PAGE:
The second half of fiscal 2014 is looking more favorable for the restaurant industry, despite share price volatility within the sector, according to a Wall Street analyst report issued Thursday.
Stephen Anderson, senior restaurant analyst for Miller Tabak + Co. LLC, offered his outlook for the third-quarter results and a preview of the fourth quarter, saying the restaurant sector could rally in the near term, with macroeconomic indicators on the upswing.
Restaurant stocks retreated nearly 5 percent in September amid unremarkable same-store sales performance in recent quarters, anemic wage growth, a rise in commodity costs and supply chain concerns in China that have hurt large multinational operators like McDonald’s and Yum! Brands Inc.
Though the consumer discretionary sectors remain “lackluster,” Anderson said, “We argue the environment remains conductive to a rebound for select restaurant stocks.”
He pointed to payroll gains and real wage growth, higher relative affordability for restaurants compared with eating at home, and a four-year low in gasoline prices as positive indicators.
Using the index of 41 publicly traded restaurant companies tracked by Nation’s Restaurant News as a proxy for stock performance in the sector, Anderson noted that the NRN Index posted a 4.8-percent decline in the third quarter, underperforming both the Global Consumer Discretionary iShares by 70 basis points and the broader S&P 500 Index by 590 basis points.
For 2014 to date, the NRN Index has fallen 4.1 percent, he noted.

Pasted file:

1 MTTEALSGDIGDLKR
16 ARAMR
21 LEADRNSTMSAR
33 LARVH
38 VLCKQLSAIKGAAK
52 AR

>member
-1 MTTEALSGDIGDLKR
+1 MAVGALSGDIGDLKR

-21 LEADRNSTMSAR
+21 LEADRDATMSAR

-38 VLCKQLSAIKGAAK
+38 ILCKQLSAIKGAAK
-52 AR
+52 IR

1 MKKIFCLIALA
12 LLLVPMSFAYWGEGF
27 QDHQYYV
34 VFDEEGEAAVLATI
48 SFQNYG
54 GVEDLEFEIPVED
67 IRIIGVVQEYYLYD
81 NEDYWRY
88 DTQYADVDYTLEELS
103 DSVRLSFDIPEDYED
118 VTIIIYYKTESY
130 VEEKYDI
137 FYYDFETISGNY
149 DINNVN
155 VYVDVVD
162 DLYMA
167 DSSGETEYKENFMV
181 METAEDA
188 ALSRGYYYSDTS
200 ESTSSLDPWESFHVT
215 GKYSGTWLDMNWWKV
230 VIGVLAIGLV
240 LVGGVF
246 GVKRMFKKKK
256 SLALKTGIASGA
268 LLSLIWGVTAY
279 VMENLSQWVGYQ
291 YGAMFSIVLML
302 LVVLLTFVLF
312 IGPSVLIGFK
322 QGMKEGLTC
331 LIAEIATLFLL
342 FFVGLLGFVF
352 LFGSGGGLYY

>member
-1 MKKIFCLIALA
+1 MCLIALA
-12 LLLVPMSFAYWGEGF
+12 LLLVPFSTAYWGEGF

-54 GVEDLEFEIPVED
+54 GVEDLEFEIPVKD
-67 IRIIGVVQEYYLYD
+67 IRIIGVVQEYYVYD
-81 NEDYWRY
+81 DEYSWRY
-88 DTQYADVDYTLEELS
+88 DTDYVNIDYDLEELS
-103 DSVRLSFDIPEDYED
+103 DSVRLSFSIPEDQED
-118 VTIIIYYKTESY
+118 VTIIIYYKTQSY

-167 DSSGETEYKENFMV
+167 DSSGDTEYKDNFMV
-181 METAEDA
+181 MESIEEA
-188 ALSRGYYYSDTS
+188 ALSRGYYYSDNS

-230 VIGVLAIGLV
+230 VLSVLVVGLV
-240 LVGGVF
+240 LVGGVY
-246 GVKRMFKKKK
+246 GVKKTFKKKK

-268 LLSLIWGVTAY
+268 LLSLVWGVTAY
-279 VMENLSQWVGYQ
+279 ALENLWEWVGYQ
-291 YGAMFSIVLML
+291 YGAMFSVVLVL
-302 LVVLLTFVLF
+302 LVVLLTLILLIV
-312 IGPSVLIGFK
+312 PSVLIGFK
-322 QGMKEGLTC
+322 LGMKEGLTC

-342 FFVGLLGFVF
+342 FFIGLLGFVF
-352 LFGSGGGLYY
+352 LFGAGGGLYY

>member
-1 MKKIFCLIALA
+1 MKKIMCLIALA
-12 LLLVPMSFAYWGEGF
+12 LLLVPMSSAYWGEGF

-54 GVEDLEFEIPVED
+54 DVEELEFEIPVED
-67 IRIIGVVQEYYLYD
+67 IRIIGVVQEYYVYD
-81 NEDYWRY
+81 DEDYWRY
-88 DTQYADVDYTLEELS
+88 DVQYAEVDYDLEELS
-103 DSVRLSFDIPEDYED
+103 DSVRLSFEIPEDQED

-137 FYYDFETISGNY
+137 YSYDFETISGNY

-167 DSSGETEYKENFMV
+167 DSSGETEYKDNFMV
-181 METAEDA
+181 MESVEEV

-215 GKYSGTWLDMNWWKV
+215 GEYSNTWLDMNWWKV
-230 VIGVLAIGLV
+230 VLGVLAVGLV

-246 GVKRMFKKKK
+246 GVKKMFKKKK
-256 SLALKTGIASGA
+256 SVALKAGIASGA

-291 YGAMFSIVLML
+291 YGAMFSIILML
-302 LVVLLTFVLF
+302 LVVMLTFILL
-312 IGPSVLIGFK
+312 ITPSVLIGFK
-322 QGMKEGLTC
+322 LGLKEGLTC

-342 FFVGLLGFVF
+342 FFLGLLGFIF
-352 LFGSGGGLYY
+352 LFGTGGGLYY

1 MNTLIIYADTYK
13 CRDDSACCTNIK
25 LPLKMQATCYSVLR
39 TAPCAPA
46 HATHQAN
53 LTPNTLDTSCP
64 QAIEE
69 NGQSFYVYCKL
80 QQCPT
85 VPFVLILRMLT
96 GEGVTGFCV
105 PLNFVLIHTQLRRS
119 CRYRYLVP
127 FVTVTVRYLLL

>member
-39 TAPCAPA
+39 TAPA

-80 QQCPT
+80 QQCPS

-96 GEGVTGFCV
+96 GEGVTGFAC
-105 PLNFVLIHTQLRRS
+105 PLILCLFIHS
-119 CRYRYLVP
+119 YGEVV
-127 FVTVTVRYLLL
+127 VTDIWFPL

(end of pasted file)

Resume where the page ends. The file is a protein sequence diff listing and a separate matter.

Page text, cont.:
Nevertheless, Anderson argued that for the rest of 2014 and into early 2015, restaurant chains face easier year-over-year sales comparisons.
Casual-dining trends — which generated negative same-store sales in the first half of the year, averaging a decline of 1.2 percent, according to Knapp Track — will rise about 1 percent, Anderson predicted.
Quick-service restaurants will see a same-store sales increase of between 1 percent and 2 percent. Fast casual will comps will rise between 2.5 percent to 3.5 percent, he said.
“For the full year, we still project flat year-over-year comps for casual dining, about 1 percent for quick-service chains, and about 2 percent to 2.5 percent for fast-casual chains,” the report said.
In addition, the “pendulum of affordability” has shifted back to restaurants, Anderson said.
Looking at the difference between the Consumer Price Index, or CPI, for food away from home versus the CPI for food at home, the average has been roughly flat since 1991, meaning there was not much difference. Over the past two years, the difference has been mostly negative, favoring food at home.
In May, however, that indicator turned positive and has stayed so for four months, indicating that inflation for food purchased from restaurants is rising at a slower rate than food bought at supermarkets, the report said.
Anderson singled out Panera Bread as a top stock pick for the rest of the year, saying the chain is likely to see gains from management-driven initiatives to boost sales and margins and more amenable commodity costs ahead.
Arguing that protein costs will plateau soon, he also pointed to Bob Evans Farms, Buffalo Wild Wings, Red Robin Gourmet Burgers and Texas Roadhouse as beneficiaries of lower protein costs.
Contact Lisa Jennings at [email protected].
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